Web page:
Desolation Wilderness | Backpacking into Tahoe’s heart and soul

From camp with a view of the ridge. | Ben Lazar

There is something awe inspiring about hiking into expansive, untracked wilderness that captures the spirit and connects us to something much larger than ourselves. I find this happens when I hike and backpack in the depths of nature.

Jeff Brunings, Ben Lazar, Priya Hutner and Wendy Wright at Eagle Falls trailhead. | Courtesy Priya Hutner

I set out with friends for a weekend adventure to Upper Velma Lake, one of Jeff Brunings’ favorite backpacking trips in the Desolation Wilderness area. There were eight of us in all; he coordinated the trip. Four of us departed from Eagle Falls in the afternoon on a warm and sunny day with our packs strapped to our backs.

That night the winds howled off the ridge above us, the tent whipped to and fro, flapping and then yielding, waiting for the next gust and shaking in the wind. I sat up in the darkness mesmerized by the sound and force of Mother Nature.

Reno photographer Ben Lazar carried his camera equipment in his pack, which added additional weight. Wendy Wright’s pack included breakfast for two mornings. Jeff hauled our dinner and cooking gear. I worked hard to travel as light as possible and was on snack detail. Jani Osborne and her friend would arrive early in the evening while Will Richardson of the Tahoe Institute for Natural Science and his girlfriend Jennifer said they’d get in sometime after dark.

Open to hiking and camping (permit required). Dogs OK.

Upper Velma Lake  11 miles roundtrip | Moderate
Eagle Lake  3 miles roundtrip | Moderate

We parked at the Eagle Falls trailhead parking lot. Stone steps led us across a bridge and over the creek to a long, winding set of steps. As we progressed, each step seemed taller and steeper than the one before it. Jeff explained that it would be about 2-plus miles uphill. My quads would be getting a workout. The total trip to the campsite was about 5.5 miles. My backpacking experience was limited but 5 miles didn’t seem that far. I forgot to account for the 20 pounds on my back, the heat and the 1,200-foot elevation gain.

Jeff Brunings setting up bear bag. | Ben Lazar

The sun beat down on us. The falls poured over a rock wall and into Eagle Lake beneath us. People were swimming. I longed for a cool dip, but we were on a mission to get to camp before dark and set up. At times the trees offered refuge from the heat. We continued our climb. Ben and I stopped to rest a lot while Wendy was off ahead of the pack like a gazelle even with the extra weight in her pack — in addition to our morning meals included five large peaches and a five-gallon bag of red wine (for which I was thankful later that evening). The heaviness of her pack didn’t seem to faze her nor slow her down. We scrambled up a massive granite rock face and reached a ridge that gave way to a beautiful view of Lake Tahoe off in the distance. I was grateful when the steps leveled out onto a trail with gnarled tree roots, large rocks and forest floor. Majestic granite walls rose up around us through the woods. As we continued to climb, eventually the granite was beneath us, as well.

The trails were well marked and eventually we came to a fork in the path: one lead to Middle Velma Lake while the other to Upper Velma Lake. We took the left fork. The trail began to descend, which came as a welcomed relief. We reached Upper Velma Lake a few hours later and set up camp with a beautiful lakefront view. The rest of the crew arrived. We devoured a delicious pasta dinner, drank wine and eventually settled in for the night.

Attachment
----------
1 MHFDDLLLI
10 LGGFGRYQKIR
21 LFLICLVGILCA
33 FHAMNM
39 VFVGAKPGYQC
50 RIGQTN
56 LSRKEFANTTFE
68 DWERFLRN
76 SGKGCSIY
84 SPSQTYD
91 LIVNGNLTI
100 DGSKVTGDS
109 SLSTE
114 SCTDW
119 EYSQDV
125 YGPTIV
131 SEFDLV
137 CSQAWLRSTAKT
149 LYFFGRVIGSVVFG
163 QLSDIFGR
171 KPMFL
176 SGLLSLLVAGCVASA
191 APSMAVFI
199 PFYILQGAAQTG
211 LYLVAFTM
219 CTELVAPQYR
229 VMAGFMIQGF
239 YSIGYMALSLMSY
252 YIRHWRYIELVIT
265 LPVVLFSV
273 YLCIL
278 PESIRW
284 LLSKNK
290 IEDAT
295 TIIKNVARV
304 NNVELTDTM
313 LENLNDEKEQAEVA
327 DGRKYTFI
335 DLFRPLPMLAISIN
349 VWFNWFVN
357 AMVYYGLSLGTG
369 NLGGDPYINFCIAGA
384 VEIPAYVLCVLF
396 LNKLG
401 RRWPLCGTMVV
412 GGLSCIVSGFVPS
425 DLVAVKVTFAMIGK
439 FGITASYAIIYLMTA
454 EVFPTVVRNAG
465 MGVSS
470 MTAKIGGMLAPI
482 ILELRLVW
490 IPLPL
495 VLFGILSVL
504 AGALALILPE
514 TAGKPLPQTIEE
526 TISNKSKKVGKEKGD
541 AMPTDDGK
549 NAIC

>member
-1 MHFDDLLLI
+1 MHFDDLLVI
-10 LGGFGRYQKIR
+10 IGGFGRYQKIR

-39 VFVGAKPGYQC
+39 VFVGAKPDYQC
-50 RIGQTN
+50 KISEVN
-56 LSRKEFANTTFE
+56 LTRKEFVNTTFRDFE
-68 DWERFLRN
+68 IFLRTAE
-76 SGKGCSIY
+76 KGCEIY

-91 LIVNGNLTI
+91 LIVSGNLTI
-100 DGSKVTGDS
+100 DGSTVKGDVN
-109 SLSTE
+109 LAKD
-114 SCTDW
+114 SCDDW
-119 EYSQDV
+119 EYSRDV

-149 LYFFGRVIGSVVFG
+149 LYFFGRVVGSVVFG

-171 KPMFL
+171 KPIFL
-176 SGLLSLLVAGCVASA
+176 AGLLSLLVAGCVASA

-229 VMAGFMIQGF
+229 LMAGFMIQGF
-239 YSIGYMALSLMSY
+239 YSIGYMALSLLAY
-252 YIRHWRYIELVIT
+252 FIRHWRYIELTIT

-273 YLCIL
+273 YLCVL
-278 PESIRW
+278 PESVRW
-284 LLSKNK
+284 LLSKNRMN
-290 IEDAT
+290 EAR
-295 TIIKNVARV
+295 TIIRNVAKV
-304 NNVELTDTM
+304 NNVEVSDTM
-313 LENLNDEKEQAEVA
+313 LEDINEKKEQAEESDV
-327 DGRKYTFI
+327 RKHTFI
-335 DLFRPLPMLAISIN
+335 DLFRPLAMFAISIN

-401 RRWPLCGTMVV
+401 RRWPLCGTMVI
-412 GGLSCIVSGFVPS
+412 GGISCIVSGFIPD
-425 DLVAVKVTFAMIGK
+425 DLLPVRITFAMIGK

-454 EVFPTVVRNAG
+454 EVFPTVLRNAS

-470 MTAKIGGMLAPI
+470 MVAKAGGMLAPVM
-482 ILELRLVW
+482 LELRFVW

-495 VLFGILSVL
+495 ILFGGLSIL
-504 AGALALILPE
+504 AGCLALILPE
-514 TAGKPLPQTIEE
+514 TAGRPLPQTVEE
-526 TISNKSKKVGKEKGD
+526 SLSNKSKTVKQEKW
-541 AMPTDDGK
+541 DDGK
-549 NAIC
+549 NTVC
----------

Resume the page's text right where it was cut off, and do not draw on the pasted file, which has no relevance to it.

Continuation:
A view from above looking down on Desolation Wilderness. | Ben Lazar

The next morning, we rose with the sun, filtered water and prepared for a day hike in the area. We scrambled up massive granite slabs that connected to a trail, passed a large lake and let the dogs frolic in the water. We continued our hike. Will kept straying off trail and walking up the hills when I finally asked him: “What are you looking for?”

“I am looking for tiger beetles,” he said. “They’re fun to watch as they sprint around at a million miles an hour, chasing down all the other insects. They literally run so fast that they cannot process things visually and need to stop and reorient. They are metallic green with huge mandibles, long legs and big ol’ eyes. A nightmare if you’re an ant.”

He also said he was keeping his eyes peeled for the elusive white-tailed jackrabbit.

We arrived at Dicks Lake for lunch; it offered a stunning view of Dicks Peak. Some stripped off their clothes and jumped into the chilly water. After lunch, one group set off to hike up Dicks Peak while another hiked back to camp to relax and warm their bodies on the sun-laden granite slabs.

That night the winds howled off the ridge above us, the tent whipped to and fro, flapping and then yielding, waiting for the next gust and shaking in the wind. I sat up in the darkness mesmerized by the sound and force of Mother Nature.

Desolation Wilderness with its wild-open expanses, craggy rock outcrops, miles of granite and winding trails gives the hiker an otherworldly experience. Backpacking here connects one with the land and the heart and soul of Tahoe.

The trail is rated moderate. Permits are needed to camp in Desolation Wilderness and are available online or can be picked up at either the Lake Tahoe Basin Management Unit Supervisor’s Office or Taylor Creek Visitor Center, both in South Lake Tahoe. |